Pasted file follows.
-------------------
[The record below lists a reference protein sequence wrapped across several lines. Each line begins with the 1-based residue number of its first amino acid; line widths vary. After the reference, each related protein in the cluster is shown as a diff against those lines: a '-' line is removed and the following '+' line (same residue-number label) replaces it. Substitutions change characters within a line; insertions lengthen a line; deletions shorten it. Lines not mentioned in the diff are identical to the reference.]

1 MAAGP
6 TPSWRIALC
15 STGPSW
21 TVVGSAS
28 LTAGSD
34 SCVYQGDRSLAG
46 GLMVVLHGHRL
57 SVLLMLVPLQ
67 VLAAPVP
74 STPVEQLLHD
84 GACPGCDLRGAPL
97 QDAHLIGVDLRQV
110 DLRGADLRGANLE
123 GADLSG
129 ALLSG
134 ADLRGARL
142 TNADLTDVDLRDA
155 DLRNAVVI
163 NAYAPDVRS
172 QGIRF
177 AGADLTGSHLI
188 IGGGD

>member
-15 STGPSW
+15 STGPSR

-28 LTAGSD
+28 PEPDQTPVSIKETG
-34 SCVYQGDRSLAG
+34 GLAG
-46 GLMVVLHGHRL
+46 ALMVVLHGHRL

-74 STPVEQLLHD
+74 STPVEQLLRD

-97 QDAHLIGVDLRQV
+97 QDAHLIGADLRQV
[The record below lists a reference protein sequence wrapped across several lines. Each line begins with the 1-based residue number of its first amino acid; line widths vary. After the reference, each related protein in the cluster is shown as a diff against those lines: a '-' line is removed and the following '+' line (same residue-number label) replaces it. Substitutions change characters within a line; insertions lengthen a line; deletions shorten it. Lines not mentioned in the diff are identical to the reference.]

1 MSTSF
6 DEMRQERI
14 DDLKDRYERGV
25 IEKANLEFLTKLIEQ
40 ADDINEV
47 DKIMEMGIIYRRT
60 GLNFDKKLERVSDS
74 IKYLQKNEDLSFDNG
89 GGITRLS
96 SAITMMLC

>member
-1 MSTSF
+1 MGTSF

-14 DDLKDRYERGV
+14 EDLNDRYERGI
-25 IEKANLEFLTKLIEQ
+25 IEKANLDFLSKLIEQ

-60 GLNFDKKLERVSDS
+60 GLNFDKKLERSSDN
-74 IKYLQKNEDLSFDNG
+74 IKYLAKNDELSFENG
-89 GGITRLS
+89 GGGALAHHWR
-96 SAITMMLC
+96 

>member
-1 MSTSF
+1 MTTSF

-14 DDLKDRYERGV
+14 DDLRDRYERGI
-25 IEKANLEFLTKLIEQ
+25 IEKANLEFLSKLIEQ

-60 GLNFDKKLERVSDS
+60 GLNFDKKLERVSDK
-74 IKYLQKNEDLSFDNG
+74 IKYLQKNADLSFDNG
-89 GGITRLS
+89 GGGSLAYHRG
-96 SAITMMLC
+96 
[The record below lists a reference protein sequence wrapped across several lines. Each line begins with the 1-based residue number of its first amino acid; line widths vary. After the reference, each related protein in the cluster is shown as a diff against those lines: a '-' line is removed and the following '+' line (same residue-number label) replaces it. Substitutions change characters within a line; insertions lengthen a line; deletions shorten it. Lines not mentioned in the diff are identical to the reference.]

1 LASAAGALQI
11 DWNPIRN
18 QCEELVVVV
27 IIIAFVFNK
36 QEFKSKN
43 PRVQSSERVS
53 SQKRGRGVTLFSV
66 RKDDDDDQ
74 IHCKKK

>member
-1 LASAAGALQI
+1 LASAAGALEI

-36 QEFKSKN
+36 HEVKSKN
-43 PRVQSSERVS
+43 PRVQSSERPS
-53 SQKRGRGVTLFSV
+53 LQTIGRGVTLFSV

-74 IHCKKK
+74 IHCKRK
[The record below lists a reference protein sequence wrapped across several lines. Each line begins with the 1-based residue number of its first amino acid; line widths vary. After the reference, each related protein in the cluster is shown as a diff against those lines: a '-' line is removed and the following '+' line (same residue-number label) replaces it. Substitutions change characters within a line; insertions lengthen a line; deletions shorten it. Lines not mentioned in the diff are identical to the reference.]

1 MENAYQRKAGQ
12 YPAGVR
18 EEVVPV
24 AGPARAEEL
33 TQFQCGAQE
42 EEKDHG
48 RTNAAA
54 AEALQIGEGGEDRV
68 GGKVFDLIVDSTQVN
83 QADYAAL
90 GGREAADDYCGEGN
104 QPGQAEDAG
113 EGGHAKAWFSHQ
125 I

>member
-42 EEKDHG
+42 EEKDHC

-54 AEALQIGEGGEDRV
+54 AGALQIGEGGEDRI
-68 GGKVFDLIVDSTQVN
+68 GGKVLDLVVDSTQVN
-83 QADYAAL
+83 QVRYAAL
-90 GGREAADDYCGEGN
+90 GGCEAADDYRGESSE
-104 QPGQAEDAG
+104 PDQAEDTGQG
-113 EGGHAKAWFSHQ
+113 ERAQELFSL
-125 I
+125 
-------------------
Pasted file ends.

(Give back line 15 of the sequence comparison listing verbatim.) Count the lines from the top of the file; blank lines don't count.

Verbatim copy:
123 GADLSG